"We have policies and procedures not only in our Cal Fire department, but through Madera County as well, to make sure everyone is adhering to both," said Cal Fire Southern Region Chief Dale Hutchinson. "Regarding any allegations or formal complaints, we work closely with Madera County to make sure they are all addressed."

Personnel issues

Volunteer firefighters were classified as "extra help" in 2010, and when that happened, the grand jury said it caused a reduction in volunteer firefighter benefits and rights that conflict with policies, ordinances and resolutions adopted by the board of supervisors.

"It was made clear to Cal Fire at that point in time (2010), and throughout discussions afterwards, that the change to 'extra help' was a payroll system change only, and not a personnel change," said a representative from the county.

Allegations have arisen that the "extra help" classification was improperly used to terminate Station 12 volunteer fire captain Bob Kernaghan without going through proper progressive discipline procedures.

Kernaghan was let go Jan. 28, just months before his 30-year mark as a volunteer firefighter. He said he still has not been told why he was fired, and that he received no progressive discipline meetings or paperwork before he was let go.

He received a three-sentence dismissal letter, signed by Koerperich, that included the mention that "Extra Help appointments are temporary in nature, and incumbents may be separated, without cause, at any time."

"He (Kernaghan) called me the night it happened, and I was just in complete shock that they would treat someone that poorly, someone with 30 years of service," said Gary Williams who has served as a volunteer firefighter with Station 18 in Cedar Valley for 25 years. "They should be giving him a plaque instead of a letter of dismissal and I can't even begin to fathom what they think he did to cause them to fire him. We do have policies and procedures for progressive discipline and as far as I can see they didn't follow any of that. They went straight for dismissal instead of counseling ...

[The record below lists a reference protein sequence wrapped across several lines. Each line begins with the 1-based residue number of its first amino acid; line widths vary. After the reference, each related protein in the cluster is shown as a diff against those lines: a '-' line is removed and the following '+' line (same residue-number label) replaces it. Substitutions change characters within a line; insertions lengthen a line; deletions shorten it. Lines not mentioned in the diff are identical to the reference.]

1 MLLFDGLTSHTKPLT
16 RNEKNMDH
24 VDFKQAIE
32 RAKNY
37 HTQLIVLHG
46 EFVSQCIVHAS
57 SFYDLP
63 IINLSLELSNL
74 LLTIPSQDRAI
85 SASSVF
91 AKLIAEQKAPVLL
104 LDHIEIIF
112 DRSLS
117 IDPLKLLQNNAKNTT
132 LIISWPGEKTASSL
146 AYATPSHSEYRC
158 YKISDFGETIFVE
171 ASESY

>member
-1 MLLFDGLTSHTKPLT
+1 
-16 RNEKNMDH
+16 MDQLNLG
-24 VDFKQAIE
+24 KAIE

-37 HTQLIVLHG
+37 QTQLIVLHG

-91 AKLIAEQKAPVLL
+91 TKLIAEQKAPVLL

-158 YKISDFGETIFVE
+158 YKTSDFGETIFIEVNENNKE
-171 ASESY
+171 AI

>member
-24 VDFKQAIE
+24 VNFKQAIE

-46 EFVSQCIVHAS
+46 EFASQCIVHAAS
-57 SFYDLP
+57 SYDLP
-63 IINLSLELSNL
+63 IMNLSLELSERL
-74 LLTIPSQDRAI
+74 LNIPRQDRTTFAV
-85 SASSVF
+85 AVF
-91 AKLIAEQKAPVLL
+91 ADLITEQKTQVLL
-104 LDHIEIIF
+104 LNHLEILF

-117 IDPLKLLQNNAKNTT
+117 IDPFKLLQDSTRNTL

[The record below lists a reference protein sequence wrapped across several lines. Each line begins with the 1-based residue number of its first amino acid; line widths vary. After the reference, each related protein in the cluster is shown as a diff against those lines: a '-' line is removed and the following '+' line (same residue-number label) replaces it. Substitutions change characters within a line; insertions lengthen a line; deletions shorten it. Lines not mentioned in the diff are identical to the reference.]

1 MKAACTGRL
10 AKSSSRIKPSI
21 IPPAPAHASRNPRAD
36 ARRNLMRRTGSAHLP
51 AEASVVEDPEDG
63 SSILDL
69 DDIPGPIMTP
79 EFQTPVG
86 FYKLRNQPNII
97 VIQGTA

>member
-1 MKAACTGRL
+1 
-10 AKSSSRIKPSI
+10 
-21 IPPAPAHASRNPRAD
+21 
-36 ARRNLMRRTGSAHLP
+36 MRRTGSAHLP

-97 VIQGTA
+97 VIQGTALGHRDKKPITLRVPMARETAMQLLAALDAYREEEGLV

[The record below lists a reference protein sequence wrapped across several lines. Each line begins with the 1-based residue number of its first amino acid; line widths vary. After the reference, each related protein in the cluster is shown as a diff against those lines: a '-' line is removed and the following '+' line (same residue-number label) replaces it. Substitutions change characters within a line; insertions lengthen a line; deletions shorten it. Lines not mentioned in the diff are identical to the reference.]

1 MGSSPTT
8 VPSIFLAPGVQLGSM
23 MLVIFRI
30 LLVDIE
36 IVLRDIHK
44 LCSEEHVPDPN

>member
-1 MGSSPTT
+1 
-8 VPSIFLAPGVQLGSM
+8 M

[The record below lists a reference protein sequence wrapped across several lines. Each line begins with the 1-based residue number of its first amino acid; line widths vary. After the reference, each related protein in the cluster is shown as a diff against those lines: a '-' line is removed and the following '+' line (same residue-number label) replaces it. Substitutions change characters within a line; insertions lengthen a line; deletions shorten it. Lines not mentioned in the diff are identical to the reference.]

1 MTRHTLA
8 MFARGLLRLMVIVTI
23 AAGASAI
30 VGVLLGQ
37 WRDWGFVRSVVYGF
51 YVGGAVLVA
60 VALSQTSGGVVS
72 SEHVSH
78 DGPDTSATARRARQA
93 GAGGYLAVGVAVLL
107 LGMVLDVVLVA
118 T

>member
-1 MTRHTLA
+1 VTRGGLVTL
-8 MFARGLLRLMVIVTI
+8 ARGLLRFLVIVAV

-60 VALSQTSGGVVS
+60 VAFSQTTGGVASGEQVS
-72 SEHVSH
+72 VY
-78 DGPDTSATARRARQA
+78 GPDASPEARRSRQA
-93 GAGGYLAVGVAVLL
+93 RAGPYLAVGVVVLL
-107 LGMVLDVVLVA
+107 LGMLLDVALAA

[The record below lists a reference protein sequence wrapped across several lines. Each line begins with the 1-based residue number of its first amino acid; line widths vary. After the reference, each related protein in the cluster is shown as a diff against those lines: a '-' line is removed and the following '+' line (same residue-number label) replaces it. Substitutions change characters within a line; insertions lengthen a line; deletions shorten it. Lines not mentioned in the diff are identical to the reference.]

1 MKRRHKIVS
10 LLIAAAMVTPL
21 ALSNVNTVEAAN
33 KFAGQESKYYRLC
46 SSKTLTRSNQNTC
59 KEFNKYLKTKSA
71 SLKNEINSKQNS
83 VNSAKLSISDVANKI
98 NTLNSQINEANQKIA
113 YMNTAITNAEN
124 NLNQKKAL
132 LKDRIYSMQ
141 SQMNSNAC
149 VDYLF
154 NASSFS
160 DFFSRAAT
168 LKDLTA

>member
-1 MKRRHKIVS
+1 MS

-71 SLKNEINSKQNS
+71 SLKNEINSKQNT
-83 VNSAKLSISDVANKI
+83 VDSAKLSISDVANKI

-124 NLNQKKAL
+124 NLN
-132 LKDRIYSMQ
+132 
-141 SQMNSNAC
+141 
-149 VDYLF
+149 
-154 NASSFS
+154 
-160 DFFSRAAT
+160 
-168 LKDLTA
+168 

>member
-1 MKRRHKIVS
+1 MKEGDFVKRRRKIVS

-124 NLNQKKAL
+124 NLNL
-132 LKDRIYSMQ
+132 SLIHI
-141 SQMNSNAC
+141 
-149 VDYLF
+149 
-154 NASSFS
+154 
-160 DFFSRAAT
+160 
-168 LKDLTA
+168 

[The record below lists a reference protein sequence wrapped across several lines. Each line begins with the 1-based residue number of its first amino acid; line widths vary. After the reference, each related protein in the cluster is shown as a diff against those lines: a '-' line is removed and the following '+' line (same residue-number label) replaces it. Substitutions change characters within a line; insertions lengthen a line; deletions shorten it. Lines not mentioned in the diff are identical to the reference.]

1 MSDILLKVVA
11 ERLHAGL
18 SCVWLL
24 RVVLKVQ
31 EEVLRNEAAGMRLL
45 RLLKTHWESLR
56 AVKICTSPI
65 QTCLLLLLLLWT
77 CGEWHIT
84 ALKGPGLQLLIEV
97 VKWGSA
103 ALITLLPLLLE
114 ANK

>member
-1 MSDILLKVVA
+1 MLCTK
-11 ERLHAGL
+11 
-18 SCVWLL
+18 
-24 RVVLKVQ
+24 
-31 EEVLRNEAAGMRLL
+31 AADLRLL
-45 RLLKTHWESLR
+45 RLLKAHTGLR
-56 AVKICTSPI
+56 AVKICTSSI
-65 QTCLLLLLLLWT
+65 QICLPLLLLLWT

"I don't think he did anything wrong. I think it was a personality dispute between himself, the battalion chief and the station captain ... My gut reaction when they fired Bob was, 'I'm turning in my gear. I can't be associated with an organization that does this.'"

"Unfortunately he's forgotten what his role is in the fire department and it's unfortunate," Koerperich said. "We have a lot of respect for him, but he's obviously got issues with respect for us ... I can't tell him the reason he's being terminated, but I've sat down with him for hours ... What I can say officially is Mr. Kernaghan has been provided progressive discipline and really the bottom line is the fire chief has the ultimate decision, and I made the decision based on the information I was provided."

"I believe my termination was an error based on misinformation and I believe it was not in the best interest of Madera County Fire," Kernaghan said. "My hopes going forward is that we just withdraw the termination and I go back to work for the citizens of Madera County."

"I know Bob; he's a good friend and a top-notch fireman," said Assemblyman Frank Bigelow, also the longtime volunteer fire captain for Station 17 in O'Neals. "I'm not updated on both sides of the story, but I hope someone will take a look at how many years Bob gave to train himself and how many years he gave of service to the county and really seriously consider reinstating him because he's just a tremendous asset and has always been that when the need arose to be called. I'm sure all parties can find a solution to this matter."

The full grand jury report is available on the Madera County website at

Copyright 2013 - Sierra Star (Oakhurst, Calif.)